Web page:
Obama warned to keep Congress in the loop on Syria policy

Corker said he expected the committee to be "consulted directly before you make any significant changes to the nature and scope of U.S. engagement, including providing lethal assistance to opposition forces and particularly any use of U.S. armed forces."

The letter comes amid reports that U.S. forces are helping Jordanians train rebels who could eventually create a safe zone along the border in southern Syria. In addition, a United Nations expert is poised to enter Syria to investigate claims of chemical weapons use, which Obama has called a “red line” that would spark a U.S. response.

Former Secretary of State Hillary ClintonHillary Diane Rodham ClintonBiden slams Trump over golf gif hitting Clinton Overnight Cybersecurity: Equifax hit by earlier hack | What to know about Kaspersky controversy | Officials review EU-US privacy pact Overnight Tech: Equifax hit by earlier undisclosed hack | Facebook takes heat over Russian ads | Alt-right Twitter rival may lose domain MORE and former Defense chief Leon Panetta previously recommended the United States arm the rebels. Obama has ruled against that so far out of concern that the weapons could end up in the hands of Islamist militants who could use them against U.S. interests.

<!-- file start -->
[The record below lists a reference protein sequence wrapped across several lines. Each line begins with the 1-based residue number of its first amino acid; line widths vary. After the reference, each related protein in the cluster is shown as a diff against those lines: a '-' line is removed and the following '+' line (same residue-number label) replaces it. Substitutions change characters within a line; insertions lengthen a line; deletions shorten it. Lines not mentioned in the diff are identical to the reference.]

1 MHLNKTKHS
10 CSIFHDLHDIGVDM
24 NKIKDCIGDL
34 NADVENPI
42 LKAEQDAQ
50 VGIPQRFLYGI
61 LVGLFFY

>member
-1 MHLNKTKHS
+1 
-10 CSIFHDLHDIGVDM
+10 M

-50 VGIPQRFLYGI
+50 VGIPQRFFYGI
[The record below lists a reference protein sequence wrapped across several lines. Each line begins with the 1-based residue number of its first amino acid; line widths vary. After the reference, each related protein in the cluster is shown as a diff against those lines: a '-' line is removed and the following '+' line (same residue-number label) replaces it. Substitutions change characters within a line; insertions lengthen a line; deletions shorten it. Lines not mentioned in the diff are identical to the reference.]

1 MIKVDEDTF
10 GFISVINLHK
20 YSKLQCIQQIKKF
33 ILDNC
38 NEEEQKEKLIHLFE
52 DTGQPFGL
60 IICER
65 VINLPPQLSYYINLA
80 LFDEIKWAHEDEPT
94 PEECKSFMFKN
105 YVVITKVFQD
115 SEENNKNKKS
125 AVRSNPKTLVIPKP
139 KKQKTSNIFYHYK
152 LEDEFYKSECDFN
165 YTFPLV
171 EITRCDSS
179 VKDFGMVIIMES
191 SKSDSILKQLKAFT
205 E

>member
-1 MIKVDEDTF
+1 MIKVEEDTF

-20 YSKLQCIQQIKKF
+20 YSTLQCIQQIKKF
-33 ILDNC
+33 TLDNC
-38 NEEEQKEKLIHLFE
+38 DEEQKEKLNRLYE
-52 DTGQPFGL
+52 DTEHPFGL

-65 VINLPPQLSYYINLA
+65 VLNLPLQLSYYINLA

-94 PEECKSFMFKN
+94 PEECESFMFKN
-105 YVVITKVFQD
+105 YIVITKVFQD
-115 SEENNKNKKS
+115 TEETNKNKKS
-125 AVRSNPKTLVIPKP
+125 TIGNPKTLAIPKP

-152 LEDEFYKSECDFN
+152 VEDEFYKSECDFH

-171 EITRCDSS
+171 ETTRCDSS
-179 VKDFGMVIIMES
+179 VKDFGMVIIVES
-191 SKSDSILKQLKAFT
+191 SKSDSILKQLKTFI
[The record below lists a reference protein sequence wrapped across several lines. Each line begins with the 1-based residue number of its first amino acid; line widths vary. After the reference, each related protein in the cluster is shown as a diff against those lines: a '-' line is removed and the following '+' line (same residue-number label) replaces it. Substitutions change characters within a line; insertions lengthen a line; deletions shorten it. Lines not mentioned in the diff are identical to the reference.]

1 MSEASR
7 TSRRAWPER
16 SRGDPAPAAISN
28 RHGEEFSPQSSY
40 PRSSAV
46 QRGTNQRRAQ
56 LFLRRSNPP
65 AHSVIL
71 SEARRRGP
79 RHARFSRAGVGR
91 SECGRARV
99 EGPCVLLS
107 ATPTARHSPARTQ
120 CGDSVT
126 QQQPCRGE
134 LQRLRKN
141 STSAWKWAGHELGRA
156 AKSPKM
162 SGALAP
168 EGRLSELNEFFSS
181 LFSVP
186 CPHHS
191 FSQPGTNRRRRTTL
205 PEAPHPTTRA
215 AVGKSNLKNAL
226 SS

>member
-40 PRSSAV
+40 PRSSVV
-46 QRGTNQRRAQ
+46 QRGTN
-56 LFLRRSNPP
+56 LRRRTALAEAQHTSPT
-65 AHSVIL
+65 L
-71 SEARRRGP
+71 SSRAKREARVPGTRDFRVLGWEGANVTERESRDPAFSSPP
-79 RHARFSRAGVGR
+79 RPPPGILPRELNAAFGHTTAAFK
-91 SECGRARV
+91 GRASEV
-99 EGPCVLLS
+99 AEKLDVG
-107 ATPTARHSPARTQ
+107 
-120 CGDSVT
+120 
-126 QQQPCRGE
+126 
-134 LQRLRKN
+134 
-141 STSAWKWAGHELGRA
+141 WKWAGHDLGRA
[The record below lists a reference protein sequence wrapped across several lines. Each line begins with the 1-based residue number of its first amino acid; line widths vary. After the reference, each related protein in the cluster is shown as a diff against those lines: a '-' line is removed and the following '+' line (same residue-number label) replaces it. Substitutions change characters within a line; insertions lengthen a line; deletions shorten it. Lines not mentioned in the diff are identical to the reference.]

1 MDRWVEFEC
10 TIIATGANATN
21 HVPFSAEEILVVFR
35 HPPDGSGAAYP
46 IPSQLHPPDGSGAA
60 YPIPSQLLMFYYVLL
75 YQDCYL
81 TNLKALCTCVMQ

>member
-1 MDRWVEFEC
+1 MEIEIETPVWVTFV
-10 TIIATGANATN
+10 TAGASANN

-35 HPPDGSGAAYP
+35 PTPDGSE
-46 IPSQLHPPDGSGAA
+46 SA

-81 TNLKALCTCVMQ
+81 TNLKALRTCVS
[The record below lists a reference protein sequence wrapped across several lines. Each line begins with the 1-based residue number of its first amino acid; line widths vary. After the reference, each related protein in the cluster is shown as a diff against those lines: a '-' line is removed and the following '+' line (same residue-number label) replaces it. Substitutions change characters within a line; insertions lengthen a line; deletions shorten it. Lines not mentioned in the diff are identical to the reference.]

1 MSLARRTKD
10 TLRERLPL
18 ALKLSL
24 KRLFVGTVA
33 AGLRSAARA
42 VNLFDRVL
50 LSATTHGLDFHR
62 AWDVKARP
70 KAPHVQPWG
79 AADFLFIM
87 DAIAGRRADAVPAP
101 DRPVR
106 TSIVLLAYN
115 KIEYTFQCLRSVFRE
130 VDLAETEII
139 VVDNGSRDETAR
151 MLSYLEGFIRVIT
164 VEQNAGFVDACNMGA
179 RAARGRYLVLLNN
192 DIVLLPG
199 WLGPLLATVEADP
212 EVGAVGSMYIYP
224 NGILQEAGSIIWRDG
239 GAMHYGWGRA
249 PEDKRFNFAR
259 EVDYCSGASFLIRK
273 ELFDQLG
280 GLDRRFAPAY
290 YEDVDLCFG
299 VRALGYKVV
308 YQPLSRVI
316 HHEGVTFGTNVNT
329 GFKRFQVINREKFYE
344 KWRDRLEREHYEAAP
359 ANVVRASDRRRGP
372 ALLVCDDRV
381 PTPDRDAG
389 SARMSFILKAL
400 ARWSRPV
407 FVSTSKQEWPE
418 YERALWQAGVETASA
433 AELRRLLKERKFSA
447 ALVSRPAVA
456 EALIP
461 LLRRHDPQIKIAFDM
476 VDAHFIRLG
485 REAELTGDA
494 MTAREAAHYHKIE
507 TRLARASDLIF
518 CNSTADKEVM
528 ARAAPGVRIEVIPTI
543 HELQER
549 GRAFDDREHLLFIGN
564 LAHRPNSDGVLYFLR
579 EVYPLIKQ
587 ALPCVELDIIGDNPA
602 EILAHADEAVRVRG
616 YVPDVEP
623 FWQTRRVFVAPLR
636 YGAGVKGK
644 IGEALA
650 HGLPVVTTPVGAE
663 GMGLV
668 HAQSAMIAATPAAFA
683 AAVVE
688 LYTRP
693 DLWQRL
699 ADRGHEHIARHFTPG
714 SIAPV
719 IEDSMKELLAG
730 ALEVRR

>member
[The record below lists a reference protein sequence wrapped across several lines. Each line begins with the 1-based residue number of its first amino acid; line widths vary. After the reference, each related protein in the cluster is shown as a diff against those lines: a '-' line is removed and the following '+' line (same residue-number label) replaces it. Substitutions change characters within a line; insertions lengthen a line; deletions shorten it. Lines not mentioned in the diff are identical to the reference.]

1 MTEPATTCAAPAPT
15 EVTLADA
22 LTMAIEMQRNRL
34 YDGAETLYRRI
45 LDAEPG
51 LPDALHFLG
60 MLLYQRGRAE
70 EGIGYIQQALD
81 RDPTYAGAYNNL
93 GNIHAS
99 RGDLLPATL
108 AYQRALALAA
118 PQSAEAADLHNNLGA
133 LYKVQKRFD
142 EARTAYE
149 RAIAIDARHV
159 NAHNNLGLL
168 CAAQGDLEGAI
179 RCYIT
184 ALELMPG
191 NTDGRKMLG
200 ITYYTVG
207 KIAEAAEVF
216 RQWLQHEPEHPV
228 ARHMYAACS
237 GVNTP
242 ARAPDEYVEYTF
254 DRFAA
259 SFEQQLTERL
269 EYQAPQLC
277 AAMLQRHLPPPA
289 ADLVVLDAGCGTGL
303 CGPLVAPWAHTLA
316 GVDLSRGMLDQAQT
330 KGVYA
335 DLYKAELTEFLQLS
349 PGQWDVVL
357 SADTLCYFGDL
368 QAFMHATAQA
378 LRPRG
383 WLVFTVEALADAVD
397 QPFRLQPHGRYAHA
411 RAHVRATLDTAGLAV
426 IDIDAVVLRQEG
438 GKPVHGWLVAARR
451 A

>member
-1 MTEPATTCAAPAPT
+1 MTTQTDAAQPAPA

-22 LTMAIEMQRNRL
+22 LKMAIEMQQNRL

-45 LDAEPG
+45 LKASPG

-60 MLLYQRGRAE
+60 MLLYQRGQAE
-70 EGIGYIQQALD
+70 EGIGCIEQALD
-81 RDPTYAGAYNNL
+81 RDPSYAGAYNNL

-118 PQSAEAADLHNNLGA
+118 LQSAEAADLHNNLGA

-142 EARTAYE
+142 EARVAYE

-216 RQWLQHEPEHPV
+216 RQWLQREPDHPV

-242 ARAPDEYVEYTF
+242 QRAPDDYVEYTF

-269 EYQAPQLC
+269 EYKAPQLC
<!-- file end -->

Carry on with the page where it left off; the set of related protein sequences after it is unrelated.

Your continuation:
Corker said he considered the administration's legal justifications for action in Libya two years ago to be “tenuous at best.” He has also expressed frustration with Secretary of State John KerryJohn Forbes KerryBringing the American election experience to Democratic Republic of the Congo Some Dems sizzle, others see their stock fall on road to 2020 The Hill's 12:30 Report MORE's recent announcement of $60 million in direct aid to the rebels, telling The Hill that he was “a little disappointed that no heads up was given.”

Corker cautioned the administration that its actions in Syria should be dictated by national security interests.

“The situation in Syria is undoubtedly dire and worsening, and I may ultimately support U.S. involvement in this case. However, our response to this evolving situation must account fully for all of our national security interests, including the risk that U.S. military involvement, limited or otherwise, could trigger escalation that might threaten our regional allies,” he said.